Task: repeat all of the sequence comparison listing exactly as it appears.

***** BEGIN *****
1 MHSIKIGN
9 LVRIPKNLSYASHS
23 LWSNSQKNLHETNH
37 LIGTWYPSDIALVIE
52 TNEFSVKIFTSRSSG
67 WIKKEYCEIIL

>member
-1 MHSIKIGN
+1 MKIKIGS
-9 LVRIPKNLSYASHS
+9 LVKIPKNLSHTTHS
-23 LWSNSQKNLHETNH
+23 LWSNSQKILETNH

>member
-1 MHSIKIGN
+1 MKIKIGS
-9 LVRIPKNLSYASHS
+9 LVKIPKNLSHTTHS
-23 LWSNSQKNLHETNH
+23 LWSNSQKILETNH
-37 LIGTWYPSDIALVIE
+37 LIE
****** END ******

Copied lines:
1 MHSIKIGN
9 LVRIPKNLSYASHS
23 LWSNSQKNLHETNH
37 LIGTWYPSDIALVIE
52 TNEFSVKIFTSRSSG
67 WIKKEYCEIIL

>member
-1 MHSIKIGN
+1 MKIKIGS
-9 LVRIPKNLSYASHS
+9 LVKIPKNLSHTTHS
-23 LWSNSQKNLHETNH
+23 LWSNSQKILETNH

>member
-1 MHSIKIGN
+1 MKIKIGS
-9 LVRIPKNLSYASHS
+9 LVKIPKNLSHTTHS
-23 LWSNSQKNLHETNH
+23 LWSNSQKILETNH
-37 LIGTWYPSDIALVIE
+37 LIE